4 out of 4 stars
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Cowboy Code by Louella Bryant is a sobering, coming of age novel. The story follows the life of 14 year old Barbara Grey (from her point of view), her mother and her little brother after her father passes away in a freak accident at work.
Doing her best to keep a roof over their heads, her mother acquires a job in the same paper mill factory that took her father’s life, causing Bobbie (her nickname) great distress, but she handles it with as much maturity as you can expect from a grieving teenager.
Bryant writes a compelling story and packs an enormous amount of life events in a single year. Bobbie handles most of her predicaments with grace and dignity, and she holds back her thoughts, rather than lashing out, creating fascinating internal dialogue.
I found the tone of the book to be quite somber, but in light of the circumstances, it was definitely the intention. There were many lessons to be learned, but my favorite part of the book was when they exchanged secret Santa gifts at school: Bobbie finds herself in a position to react with care and humility towards another struggling student and she handles it beautifully.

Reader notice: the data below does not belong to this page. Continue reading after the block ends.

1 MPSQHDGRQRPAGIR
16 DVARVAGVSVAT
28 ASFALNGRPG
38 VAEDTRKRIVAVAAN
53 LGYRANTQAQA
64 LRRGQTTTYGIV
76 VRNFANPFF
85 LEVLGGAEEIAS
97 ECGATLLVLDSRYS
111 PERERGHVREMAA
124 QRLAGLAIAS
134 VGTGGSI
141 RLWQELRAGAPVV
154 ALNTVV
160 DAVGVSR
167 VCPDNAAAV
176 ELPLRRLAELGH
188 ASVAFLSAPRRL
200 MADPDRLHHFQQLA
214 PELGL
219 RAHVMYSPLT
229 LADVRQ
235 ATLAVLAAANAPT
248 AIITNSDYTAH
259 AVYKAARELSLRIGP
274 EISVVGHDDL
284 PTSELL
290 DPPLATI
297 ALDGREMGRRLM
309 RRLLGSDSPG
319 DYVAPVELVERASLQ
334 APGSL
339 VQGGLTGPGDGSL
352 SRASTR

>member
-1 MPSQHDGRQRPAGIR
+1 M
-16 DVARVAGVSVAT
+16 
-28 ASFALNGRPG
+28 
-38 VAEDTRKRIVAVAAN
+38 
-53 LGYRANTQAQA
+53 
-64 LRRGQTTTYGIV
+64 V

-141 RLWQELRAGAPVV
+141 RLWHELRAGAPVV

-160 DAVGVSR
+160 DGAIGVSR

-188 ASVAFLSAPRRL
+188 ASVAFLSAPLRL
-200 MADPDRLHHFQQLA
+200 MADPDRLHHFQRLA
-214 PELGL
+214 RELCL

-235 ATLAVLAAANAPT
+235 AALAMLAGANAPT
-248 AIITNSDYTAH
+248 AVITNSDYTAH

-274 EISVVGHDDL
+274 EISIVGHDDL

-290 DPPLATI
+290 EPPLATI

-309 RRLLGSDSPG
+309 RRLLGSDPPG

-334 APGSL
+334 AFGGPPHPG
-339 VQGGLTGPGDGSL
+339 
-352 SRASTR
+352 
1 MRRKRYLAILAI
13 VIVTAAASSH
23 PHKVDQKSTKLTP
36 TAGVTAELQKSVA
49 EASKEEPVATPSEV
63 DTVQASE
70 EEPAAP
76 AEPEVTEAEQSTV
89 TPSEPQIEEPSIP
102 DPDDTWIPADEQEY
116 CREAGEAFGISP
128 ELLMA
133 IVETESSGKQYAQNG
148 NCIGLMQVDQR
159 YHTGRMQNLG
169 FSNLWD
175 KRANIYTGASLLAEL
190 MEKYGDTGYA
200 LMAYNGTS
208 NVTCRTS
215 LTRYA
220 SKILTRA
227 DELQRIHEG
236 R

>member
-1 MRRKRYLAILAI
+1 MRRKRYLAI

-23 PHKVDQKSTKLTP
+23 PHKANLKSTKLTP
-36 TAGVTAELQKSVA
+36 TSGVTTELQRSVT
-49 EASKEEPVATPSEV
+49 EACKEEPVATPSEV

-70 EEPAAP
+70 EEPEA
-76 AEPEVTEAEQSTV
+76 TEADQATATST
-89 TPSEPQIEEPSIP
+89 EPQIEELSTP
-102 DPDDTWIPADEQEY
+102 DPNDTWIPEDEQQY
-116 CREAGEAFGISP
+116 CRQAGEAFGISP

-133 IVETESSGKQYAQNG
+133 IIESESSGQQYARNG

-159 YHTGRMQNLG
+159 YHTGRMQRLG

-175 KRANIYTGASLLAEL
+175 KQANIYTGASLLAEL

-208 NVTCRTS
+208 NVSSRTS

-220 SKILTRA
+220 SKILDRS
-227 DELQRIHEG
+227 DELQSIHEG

Using the time period of 1947, Bryant touches on vital subjects like poverty, war, racism, small town mentality, sexuality, family, love and growing up.
There are occasional sexual references, making this book unsuitable for children, but with it being from the viewpoint of a teenager, I think it is suitable for teenagers and an older audience. I would also not recommend this book to anyone that is sensitive on the subjects of racism, death or slaughtering of animals.
It is not a light read, and the melancholy atmosphere is rarely broken by something the character experiences. I found myself needing to put down the book every once in a while to lift my spirits with other activities. However I kept returning to find out what will happen next to the young protagonist. The story also progressed rather slowly, but it brought to light how slowly time passes in grief and youth. It was like reading a long, sad poem.
The book was exceptionally well edited, and I could not find a single error whilst reading it. I must also commend the author for not using any profanity. I cannot imagine rating this book anything but 4 out of 4 stars.
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